Here at EAF2017, we are excited to announce the arrival of Big Sky Fine Art gallery, who are bringing with them a mysterious watercolour. Read further to find out more.
Carefully kept by Big Sky Fine Art is an intriguing 24 x 32cm watercolour by one of Queen Victoria’s daughters, Princess Alice Maud Mary House of Hanover. Depicted in the painting is an angel perched on a cloud, looking down at a small child. The image is clearly signed and dated June 11th 1860, with a scroll inscription reading ‘Long life and happiness,’ and a second date central to the frame - perhaps signifying a date of birth: ‘June 8th 1860.’
The provenance of the art work is clear, as is the life of the artist, (you can view a full biography of Alice at Big Sky Fine Art) but what remains a mystery, is the identity of the child. One hundred and fifty years after the painting is dated, is it possible to find out the child’s identity and the reason princess Alice chose to paint them? Here is what we know and don’t know so far.
Alice was 17 years of age when she painted the watercolour, and if the central date does signify a birth date, the child would recently have celebrated their 157th birthday. Whilst we are almost certain of the age of the child, the gender remains ambiguous; the painting shows both blue and pink details, with a majority of blue, however the tradition of gender assigned colours was not relevant at this time. Furthermore, the pink that we see now, may have faded from a red colour dependant on how the painting was preserved. That we don’t know the gender of the child is aggravating, but we do however, know significant details about the royal artist.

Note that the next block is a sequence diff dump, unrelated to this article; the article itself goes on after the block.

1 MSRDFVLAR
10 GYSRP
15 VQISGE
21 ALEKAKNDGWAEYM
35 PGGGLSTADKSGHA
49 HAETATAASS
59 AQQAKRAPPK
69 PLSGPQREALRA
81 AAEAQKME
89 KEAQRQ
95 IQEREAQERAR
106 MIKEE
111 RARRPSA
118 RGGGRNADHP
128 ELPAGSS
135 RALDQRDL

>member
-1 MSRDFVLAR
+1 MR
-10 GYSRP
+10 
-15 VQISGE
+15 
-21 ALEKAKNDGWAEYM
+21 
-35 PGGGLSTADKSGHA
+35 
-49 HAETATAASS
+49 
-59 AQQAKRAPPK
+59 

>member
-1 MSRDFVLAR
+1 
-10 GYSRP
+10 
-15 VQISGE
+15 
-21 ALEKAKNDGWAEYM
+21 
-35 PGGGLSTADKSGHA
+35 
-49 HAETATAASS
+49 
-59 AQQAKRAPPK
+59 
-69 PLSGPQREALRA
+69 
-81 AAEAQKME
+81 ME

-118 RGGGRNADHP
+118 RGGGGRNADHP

Alice had been described by the Times as ‘the model of family virtue as a daughter, a sister, a wife and a mother,’ and was renowned for being the most emotionally sensitive of Queen Victoria’s children. As a friend and follower of Florence Nightingale, this care and devotion extended far beyond her family to the large proportion of her life that she dedicated to nursing. Bearing this information in mind, could the child in question could be someone who received care from Alice?
The diaries of the Queen may also lend us clues to the identity of the subject in question. Her collection of journals tell us that Alice was by no means the only artist in the family, as Queen Victoria herself was an amateur water colour painter, and often sketched her day to day life. A month after Alice’s water colour is dated, the diaries of Queen Victoria show another young child labelled ‘’Little Charlotte of Prussia (our granddaughter)’ painted in formal dress with a full skirt. The two children appear to be slightly different ages, but could they be linked or the same person?
Although currently we are not able to identify the child through the information we have, the watercolour represents a very significant point in the artist’s life; this artwork was painted just days before the meeting of her to be husband, prefiguring her later duties as a mother to her children. The serene image also captures a calm before the storm of her later tumultuous life, rife with illness and tragedy, and ending in an early death at the age of 35.
Whoever this child was, we can only hope they had more fortunate course of life than princess Alice herself, and did indeed live the blessed ‘Long life and happiness.’